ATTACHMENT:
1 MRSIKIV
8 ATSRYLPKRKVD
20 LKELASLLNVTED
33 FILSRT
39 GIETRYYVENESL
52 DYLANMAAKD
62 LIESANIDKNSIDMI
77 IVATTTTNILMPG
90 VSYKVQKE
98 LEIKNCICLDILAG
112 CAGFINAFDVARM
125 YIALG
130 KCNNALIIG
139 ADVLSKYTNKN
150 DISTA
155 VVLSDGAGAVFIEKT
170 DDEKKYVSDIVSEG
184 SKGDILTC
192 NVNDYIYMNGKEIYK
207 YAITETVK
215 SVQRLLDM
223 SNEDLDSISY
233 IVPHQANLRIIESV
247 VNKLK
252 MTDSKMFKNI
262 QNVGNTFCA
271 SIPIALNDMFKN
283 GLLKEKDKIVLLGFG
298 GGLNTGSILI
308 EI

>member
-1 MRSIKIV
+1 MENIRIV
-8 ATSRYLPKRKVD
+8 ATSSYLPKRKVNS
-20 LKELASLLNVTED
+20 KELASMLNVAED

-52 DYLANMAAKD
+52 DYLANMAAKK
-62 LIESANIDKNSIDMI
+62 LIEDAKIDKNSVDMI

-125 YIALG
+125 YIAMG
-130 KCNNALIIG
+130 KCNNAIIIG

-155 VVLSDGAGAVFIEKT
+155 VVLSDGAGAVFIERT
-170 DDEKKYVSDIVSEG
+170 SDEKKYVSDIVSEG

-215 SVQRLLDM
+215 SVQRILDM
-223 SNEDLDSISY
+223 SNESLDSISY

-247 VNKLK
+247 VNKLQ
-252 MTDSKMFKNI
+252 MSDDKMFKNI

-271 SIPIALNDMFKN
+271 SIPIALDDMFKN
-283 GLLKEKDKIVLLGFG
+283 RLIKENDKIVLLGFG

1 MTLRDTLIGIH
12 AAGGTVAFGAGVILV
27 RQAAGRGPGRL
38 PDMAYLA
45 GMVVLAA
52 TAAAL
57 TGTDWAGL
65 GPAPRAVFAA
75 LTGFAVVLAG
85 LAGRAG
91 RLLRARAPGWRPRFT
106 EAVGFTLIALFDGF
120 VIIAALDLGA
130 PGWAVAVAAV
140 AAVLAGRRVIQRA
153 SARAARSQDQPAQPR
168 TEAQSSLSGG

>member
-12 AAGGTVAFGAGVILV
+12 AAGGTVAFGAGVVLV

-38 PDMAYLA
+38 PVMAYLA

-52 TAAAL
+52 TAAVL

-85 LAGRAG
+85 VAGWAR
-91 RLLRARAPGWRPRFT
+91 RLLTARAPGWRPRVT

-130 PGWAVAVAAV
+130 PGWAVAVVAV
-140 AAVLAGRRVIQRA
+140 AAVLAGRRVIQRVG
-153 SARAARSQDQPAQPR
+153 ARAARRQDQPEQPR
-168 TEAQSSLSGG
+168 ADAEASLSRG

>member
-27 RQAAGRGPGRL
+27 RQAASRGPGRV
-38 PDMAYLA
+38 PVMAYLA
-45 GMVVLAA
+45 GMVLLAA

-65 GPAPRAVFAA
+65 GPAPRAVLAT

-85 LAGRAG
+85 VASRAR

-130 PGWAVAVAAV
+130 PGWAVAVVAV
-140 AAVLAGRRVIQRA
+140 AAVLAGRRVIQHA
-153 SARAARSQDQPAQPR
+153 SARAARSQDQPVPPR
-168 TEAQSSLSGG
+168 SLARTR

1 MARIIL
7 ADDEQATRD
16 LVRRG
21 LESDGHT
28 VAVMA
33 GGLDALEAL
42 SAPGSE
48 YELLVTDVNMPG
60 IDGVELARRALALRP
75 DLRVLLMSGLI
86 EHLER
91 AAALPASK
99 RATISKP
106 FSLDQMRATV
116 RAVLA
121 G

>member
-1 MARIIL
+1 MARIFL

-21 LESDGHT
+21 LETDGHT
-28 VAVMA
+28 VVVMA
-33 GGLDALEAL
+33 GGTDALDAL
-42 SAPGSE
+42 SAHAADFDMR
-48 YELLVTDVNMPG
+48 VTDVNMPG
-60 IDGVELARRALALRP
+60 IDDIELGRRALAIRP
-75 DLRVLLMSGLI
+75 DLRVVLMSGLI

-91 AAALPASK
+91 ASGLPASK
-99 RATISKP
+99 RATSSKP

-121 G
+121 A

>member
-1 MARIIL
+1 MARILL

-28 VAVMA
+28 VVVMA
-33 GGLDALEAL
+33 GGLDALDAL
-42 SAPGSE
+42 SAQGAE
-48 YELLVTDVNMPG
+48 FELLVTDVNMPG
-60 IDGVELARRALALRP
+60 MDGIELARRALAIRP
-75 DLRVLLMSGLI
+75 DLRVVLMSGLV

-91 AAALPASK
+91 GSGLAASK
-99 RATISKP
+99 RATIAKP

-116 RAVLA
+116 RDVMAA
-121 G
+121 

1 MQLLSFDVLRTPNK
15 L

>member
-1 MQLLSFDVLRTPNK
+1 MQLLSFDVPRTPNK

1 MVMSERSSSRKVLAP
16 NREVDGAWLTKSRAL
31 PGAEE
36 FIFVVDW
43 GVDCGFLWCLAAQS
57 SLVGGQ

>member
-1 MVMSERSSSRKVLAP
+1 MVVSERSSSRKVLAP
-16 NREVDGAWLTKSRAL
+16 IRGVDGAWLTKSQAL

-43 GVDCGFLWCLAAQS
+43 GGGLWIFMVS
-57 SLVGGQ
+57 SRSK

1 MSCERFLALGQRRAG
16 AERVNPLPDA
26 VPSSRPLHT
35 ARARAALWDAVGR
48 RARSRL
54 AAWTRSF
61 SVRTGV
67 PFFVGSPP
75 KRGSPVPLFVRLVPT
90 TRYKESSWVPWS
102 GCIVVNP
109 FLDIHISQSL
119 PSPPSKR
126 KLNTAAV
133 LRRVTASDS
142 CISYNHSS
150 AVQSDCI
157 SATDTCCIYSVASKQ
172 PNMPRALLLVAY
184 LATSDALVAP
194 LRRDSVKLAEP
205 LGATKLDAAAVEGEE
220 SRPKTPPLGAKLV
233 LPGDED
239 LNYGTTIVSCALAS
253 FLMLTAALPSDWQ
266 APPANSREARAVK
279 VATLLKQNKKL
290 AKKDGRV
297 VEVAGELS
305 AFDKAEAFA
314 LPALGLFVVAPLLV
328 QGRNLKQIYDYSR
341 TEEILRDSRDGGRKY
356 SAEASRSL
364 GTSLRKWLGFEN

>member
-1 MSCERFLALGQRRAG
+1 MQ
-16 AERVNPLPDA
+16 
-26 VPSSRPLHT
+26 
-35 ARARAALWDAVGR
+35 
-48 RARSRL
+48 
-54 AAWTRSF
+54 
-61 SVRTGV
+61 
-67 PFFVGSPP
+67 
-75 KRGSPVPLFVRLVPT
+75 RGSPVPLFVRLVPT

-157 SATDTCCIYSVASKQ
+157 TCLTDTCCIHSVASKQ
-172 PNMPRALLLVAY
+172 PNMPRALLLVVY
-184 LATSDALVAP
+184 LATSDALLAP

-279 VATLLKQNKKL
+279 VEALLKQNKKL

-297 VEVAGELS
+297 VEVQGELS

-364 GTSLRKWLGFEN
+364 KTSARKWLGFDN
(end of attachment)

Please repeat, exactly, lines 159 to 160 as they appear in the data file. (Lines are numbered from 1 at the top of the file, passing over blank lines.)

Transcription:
-28 VAVMA
+28 VVVMA